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State attorney's appeal adds twist to Tai-Ling Gigliotti child abuse case

BROOKSVILLE — Anton Angelo walked out of a Brooksville courtroom last month, dressed in a dark suit and wearing a smile.

A free man.

But now the key figure in one of Hernando County's highest-profile child abuse cases in recent memory may be bound for another courtroom, this time in the 5th District Court of Appeal in Daytona Beach.

The State Attorney's Office is appealing a judge's Feb. 22 decision to dismiss perjury charges against Angelo, 47. Prosecutors had argued that Angelo lied on the stand in May during the trial of his fiancee, Tai-Ling Gigliotti, who was ultimately convicted of child abuse and sentenced to 12 years in prison after a jury found she had beaten her adopted teenage nephew and periodically locked him in a bathroom at the couple's Spring Hill home.

Angelo, who had reached a plea deal and agreed to testify against Gigliotti, said he took photos that were used as evidence in the trial. The defense argued that Gigliotti acted in self-defense to protect herself from an unruly boy, and the photos of bruises were submitted to document the injuries she said he inflicted on her.

Prosecutors said Angelo lied in court when he said he had snapped all of the photos two days after the boy ran away in February 2009. The bruises in the photos appear to be in various stages of healing, and a medical expert would have testified to that, prosecutor Brian Trehy has said.

Jimmy Brown, Angelo's attorney, noted at last month's hearing that Angelo merely estimated the day on which he took the photos. When asked during the trial whether he was certain about which day he had taken them, Angelo said he made an "approximation."

Circuit Judge Daniel Merritt Jr. agreed, ruling that because neither Trehy nor defense attorneys specifically asked Angelo whether he had taken all of the photos on one day, the perjury charge was invalid. After Merritt's ruling, Trehy said he would consider an appeal but acknowledged, "It's an uphill battle to appeal a decision like that."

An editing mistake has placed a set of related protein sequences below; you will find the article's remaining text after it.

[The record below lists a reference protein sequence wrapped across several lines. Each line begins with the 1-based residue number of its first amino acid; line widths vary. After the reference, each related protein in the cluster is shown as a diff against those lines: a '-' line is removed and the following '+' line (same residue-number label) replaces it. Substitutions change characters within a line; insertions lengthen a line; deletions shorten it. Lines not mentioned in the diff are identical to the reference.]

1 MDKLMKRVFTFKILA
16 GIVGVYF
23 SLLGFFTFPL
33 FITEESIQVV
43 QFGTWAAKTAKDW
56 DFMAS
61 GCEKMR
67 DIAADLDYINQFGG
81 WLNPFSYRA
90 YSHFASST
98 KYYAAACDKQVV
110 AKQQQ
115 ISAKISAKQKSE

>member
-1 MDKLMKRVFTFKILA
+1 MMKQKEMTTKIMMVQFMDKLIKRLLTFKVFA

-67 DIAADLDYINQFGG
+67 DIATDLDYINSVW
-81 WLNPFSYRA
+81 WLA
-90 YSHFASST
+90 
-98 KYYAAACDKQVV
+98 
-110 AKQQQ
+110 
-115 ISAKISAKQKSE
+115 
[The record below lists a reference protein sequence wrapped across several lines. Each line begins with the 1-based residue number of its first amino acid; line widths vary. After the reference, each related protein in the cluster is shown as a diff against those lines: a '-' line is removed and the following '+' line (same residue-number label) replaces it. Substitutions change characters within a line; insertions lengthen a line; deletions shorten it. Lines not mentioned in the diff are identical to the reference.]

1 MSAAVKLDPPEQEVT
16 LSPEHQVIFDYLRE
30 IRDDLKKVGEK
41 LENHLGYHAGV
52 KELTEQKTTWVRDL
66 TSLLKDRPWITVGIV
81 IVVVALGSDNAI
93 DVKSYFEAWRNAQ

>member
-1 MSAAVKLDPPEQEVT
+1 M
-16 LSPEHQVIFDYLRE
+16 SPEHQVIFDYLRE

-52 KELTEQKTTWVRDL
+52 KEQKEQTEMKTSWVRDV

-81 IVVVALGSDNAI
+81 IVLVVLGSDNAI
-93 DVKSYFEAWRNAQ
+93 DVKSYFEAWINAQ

On Wednesday, Trehy said, "While we respect the judge's decision, we believe the evidence does support the (perjury) charge, so we're going to ask the 5th DCA to review it."

To get a perjury conviction, Trehy would have to show that Angelo intentionally misrepresented the facts and that the photos were material to the case. The photos were material, Trehy said, because they were used to corroborate Gigliotti's testimony that she suffered injuries at the hands of the boy she adopted.

"Essentially, what they're saying is Judge Merritt interpreted the law wrongly," Brown said Wednesday. "I don't see it as a close ruling."

Brown said he and Angelo question the state attorney's decision to spend more resources on the case when the state court system is already facing a tight budget.

"It seems like throwing good money after bad," Brown said.

In response to that comment, Trehy said, "The taxpayers should not be happy with the notion that someone can come into the courtroom and misrepresent the truth."

The appeal also revives a violation of probation charge against Angelo. As part of his plea deal, he received five years of probation.

Angelo was arrested on the perjury and probation violation charges last October and remained in jail until January, when Merritt set his bail despite objections from Trehy that the Russian-born Spring Hill music store owner posed a flight risk.

Now serving her first year in prison, Gigliotti is the widow of Anthony Gigliotti, one of the most accomplished classical clarinet players of the 20th century. He died in 2001.

Tai-Ling Gigliotti, a native of China, brought the boy to the United States from Taiwan in February 1998 when he was 6, according to immigration records. As of January, he was living with other relatives.

Three years after her husband died, she moved from the Philadelphia area to Spring Hill, where Angelo later joined her.

Angelo and Gigliotti are still engaged, Brown said Wednesday.

Asked whether that means Angelo remains devoted to her despite her jail sentence, Brown replied, "I think that's an accurate statement."

Tony Marrero can be reached at (352) 848-1431 or tmarrero@sptimes.com.

State attorney's appeal adds twist to Tai-Ling Gigliotti child abuse case 03/23/11 [Last modified: Wednesday, March 23, 2011 8:21pm]
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